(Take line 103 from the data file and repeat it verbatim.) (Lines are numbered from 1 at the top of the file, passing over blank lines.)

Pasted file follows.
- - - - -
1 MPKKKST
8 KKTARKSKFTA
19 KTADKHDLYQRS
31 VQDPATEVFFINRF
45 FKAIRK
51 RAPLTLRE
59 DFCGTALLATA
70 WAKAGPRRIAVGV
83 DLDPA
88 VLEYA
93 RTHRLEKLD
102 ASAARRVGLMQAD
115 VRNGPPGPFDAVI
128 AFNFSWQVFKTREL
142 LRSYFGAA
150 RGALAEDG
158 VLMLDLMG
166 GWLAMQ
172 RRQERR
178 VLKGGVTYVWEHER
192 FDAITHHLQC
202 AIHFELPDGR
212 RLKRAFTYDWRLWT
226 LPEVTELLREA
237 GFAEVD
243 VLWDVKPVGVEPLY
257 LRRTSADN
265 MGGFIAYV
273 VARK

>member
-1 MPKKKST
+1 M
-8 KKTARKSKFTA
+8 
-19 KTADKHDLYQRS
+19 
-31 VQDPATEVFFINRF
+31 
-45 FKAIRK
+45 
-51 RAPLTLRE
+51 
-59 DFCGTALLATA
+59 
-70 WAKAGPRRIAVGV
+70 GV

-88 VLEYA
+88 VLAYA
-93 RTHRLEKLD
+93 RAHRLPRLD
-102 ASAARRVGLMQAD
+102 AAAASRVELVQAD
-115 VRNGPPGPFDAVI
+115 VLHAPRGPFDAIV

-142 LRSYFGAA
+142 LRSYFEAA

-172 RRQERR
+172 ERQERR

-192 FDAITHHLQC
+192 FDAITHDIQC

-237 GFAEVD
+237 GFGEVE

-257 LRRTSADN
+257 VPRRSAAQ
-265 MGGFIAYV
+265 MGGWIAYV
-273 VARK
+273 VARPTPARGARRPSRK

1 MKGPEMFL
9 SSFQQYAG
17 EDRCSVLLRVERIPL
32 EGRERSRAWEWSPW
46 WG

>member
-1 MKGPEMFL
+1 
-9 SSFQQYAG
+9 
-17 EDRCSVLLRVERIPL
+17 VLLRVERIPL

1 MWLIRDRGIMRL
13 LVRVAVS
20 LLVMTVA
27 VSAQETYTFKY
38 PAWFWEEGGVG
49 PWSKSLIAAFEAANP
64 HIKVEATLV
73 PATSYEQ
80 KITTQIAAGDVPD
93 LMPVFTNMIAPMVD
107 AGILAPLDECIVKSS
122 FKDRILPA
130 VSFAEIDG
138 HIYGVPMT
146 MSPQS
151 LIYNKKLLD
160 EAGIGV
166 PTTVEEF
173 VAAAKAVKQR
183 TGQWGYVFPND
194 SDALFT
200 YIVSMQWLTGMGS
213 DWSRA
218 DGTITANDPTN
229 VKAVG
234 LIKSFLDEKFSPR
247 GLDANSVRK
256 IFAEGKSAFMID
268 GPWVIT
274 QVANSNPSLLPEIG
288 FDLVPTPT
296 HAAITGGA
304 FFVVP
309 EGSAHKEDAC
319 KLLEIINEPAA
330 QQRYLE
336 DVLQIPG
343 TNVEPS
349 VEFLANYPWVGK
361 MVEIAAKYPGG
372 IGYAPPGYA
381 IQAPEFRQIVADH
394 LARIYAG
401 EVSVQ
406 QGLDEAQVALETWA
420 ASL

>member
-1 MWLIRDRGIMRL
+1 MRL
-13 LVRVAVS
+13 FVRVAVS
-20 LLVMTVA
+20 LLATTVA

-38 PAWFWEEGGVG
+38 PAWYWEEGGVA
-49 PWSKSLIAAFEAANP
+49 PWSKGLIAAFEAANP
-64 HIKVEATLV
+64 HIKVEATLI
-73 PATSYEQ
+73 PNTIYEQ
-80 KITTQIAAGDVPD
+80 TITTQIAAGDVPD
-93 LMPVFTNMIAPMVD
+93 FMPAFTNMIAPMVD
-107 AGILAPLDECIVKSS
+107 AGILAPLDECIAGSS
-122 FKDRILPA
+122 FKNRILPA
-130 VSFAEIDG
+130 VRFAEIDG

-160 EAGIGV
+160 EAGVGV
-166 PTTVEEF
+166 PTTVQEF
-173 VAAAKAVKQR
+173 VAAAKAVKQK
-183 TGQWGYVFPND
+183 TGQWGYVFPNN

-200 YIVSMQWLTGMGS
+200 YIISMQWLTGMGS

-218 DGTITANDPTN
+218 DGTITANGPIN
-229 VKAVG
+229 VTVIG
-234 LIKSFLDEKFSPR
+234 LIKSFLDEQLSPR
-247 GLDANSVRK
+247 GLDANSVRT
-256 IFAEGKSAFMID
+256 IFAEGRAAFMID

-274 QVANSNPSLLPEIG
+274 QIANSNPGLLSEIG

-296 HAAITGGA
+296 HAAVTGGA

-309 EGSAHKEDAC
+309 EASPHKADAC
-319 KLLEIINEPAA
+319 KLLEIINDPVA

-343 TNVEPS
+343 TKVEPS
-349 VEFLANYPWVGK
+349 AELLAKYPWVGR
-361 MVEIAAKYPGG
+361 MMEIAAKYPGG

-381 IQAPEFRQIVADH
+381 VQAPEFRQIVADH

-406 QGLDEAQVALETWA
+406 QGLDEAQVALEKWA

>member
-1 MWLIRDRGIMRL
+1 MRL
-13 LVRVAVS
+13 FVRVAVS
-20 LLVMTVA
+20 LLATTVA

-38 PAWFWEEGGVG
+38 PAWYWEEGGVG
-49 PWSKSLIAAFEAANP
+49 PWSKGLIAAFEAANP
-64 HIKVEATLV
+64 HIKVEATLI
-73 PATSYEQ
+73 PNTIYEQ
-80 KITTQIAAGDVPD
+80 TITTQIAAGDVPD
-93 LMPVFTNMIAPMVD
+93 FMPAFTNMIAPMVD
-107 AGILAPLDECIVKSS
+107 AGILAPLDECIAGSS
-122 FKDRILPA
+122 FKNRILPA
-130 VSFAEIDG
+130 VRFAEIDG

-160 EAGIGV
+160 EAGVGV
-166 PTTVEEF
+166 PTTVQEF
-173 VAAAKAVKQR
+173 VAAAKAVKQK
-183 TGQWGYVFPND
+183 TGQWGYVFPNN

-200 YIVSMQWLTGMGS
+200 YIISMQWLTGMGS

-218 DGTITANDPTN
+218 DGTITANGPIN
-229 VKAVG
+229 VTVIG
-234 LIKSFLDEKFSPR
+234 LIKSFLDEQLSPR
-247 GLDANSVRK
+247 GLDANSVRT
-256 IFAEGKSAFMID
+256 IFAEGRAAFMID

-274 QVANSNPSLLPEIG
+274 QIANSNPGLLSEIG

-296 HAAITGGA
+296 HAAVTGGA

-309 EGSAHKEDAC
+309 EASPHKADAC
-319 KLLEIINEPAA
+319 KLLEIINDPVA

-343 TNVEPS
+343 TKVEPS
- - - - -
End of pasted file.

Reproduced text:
213 DWSRA